Stephen Cope considers the distinction between gender and sex
I was blessed in having a German mother, who brought me up bilingually. Thus, when it came to being taught French, and the rest of the class were struggling with the notion that ‘la plume de ma tante’ implied that pens were female, I was quite happy with the idea that ‘die Feder’ had a feminine grammatical gender. We English have it easy, as far as our language is concerned: males are masculine, females are feminine, and (with a few, perhaps outmoded, exceptions) things are neuter. The difficulty occurs when we try and learn a foreign language without adopting the foreign mind-set that goes with it.
Thus French people, as far as we see it, have to come to a conclusion about each single noun, as to whether it is male or female, and many’s the schoolchild, I am sure, that has been entirely baffled by the notion of boats being male and boots being female. And when German people have a choice between masculine, feminine, and neuter, and still seem to make arbitrary decisions as to which should be which, many despair.
Things and people
The point is that for the French, as for the Germans, grammatical gender has no necessary bearing on biological gender. For them, pens are just as much female as they are for us – namely, not at all. And many of us English simply don’t take that into account when translating concepts.
The perfect example occurs with the Third Person of the Trinity. As far as traditional English is concerned, we are talking about the Holy Ghost here, just as much as the Germans would be talking about der Heilige Geist. A masculine noun, Geist, and therefore the Holy Ghost automatically takes masculine endings for adjectives, and appears, to all intents and purposes, to be male. However, once William the Conqueror and his hordes arrived, and made a mess of the English language by adding French words, we started to speak about the Holy Spirit, just as the French would talk about le Saint Esprit. Also a masculine noun. So therefore whether we speak traditional or francophile English, it would appear that the Third Person of the Trinity is male.
However, there are two arguments against this conclusion. The first is the simple one that for the Germans and the French, Geist and esprit are ordinary nouns which under ordinary circumstances are thought of just as much in a masculine way as would a pen be thought feminine. Take, for example, Zeitgeist (spirit of the age), or Himbeergeist (raspberry schnapps) – hardly masculine. Or esprit de corps (team spirit) or esprit d’escalier (a witty retort thought of too late).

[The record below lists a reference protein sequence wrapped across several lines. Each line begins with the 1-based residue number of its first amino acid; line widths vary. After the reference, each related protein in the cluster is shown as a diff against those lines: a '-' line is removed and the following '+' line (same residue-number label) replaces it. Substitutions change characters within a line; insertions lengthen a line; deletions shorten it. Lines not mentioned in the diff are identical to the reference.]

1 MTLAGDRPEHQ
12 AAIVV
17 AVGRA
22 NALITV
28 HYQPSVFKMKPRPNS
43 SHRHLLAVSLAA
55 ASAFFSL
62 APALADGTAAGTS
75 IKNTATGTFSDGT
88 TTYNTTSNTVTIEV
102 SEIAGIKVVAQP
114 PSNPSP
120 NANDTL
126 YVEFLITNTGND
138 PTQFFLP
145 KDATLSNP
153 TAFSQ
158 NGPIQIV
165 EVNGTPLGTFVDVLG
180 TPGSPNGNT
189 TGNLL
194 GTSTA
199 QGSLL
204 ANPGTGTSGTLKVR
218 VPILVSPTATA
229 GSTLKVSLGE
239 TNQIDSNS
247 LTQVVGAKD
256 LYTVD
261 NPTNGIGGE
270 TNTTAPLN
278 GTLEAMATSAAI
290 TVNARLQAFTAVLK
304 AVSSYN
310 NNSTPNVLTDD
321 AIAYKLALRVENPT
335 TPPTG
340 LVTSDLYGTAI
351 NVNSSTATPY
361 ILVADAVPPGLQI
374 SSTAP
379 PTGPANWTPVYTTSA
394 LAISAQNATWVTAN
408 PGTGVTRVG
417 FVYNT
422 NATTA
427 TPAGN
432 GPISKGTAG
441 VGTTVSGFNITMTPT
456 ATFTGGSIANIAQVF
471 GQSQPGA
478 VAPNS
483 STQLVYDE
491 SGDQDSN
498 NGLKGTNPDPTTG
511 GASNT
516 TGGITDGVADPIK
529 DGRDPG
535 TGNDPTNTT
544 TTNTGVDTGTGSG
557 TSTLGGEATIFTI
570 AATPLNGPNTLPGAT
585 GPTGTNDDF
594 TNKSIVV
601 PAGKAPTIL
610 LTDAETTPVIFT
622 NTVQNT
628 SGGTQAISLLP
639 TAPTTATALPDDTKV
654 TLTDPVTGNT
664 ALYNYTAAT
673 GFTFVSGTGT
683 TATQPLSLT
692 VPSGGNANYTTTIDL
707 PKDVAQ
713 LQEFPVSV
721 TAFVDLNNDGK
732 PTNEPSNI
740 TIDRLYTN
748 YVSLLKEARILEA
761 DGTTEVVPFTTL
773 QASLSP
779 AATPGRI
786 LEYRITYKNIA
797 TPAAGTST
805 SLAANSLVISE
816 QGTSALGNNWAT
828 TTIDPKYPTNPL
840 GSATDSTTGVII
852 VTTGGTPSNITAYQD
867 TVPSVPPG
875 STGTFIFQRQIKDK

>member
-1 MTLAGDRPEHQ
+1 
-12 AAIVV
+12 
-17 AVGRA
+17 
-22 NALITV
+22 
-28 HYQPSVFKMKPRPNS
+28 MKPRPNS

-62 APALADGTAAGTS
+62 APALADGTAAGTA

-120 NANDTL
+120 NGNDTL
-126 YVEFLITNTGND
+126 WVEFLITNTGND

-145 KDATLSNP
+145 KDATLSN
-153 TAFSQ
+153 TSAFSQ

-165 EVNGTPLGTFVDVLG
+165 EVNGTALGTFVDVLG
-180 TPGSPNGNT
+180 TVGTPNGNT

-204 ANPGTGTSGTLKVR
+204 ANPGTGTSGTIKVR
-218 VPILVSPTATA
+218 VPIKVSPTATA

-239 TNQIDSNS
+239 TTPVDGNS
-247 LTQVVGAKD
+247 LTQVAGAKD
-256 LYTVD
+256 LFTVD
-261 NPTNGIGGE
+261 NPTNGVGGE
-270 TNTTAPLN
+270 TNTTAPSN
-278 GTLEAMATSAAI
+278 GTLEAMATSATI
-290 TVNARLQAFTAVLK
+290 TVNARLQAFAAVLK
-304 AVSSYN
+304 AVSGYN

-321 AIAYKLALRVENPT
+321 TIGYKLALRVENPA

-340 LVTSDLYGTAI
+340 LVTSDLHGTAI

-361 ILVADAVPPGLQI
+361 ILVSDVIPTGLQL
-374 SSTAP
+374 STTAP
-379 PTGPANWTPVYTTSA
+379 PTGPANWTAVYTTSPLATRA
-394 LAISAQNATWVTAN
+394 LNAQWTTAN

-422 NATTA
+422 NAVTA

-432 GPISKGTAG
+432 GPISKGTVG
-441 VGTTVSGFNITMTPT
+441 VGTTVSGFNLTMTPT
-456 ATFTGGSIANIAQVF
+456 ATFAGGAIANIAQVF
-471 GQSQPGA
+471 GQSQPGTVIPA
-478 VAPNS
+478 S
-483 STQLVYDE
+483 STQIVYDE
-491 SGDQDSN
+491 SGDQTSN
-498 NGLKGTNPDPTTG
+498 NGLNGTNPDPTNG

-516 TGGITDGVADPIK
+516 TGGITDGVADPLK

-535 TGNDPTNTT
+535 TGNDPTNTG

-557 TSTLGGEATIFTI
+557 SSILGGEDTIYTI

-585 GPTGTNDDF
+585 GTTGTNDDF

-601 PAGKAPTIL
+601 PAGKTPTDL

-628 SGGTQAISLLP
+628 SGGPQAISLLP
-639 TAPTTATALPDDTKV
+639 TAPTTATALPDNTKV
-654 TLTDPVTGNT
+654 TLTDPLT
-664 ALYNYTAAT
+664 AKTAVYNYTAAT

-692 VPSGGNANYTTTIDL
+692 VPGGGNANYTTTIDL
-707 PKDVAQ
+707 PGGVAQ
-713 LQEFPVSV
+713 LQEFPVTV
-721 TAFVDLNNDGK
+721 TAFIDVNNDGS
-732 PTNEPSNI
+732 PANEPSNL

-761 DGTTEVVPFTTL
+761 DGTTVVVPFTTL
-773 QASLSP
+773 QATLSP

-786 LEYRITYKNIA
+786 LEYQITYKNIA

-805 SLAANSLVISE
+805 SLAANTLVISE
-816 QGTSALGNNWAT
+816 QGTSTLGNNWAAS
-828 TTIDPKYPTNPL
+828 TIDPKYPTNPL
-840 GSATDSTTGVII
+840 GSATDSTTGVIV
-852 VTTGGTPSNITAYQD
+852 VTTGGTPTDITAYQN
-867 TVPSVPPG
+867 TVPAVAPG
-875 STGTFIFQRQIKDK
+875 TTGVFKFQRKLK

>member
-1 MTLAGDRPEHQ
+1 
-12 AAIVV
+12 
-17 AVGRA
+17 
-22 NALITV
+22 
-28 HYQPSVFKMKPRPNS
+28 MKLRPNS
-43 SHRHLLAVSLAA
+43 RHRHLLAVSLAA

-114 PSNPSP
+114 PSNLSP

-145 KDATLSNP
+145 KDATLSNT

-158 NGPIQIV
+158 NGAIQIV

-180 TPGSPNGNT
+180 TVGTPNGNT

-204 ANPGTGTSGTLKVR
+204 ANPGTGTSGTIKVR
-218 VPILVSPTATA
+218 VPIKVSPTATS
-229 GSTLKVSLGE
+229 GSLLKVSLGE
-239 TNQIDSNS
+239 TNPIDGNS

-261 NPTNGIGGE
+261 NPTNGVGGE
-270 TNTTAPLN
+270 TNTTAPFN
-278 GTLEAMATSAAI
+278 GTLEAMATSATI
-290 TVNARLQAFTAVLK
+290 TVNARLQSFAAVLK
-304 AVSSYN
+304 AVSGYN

And also, there is the evidence of other languages. While Latin also uses masculine (spiritus), Greek, the language in which the Gospels were written, uses a neuter noun (pneuma) – does this imply that the Holy Spirit is an ‘it’? Both Latin and Greek have three choices of linguistic gender. And when we come to Hebrew (two choices only), in which the sacred texts of the Old Testament were written, the word for ‘spirit’ is a feminine noun (ruah). More than that, the language that Jesus would have spoken day by day was Aramaic, which again only has masculine and feminine, and in which again the word for ‘spirit’ (also ruah) is feminine.
The Language of Jesus
These last points have led some feminists to conclude that, because Jesus would have used a linguistically-feminine noun for the Third Person of the Trinity, so therefore the Holy Spirit is in fact female. Which is precisely the argument I have tried to counter by reference to ‘la plume de ma tante’, and has its basis in an English (mis)understanding of the nature of a foreign language. One can conclude as much that the Spirit is female in Hebrew and Aramaic as one can that the Spirit is male in French, German and Latin – or indeed that the Greeks were confused about the whole matter!
There is a sting in the tail, however. While we have little evidence from elsewhere, Christian ancient Syriac gives a new perspective. Syriac is another Semitic language, and has the same basic word for ‘spirit’, which is linguistically feminine. However, in Christian ancient Syriac, whenever the word is used to describe the Holy Spirit, it always and exceptionally takes a linguistically-masculine form. Does this mean that the Syriac-speakers were deliberately making the Holy Spirit male?
Stephen Cope is Rural Dean of Bridlington and Vicar of Rudston with Boynton, Carnaby and Kilham, and Priest-in-charge of Burton Fleming with Fordon, Grindale and Wold Newton and formerly a student of both Mediæval and Modern Languages and Theology at the University of Oxford.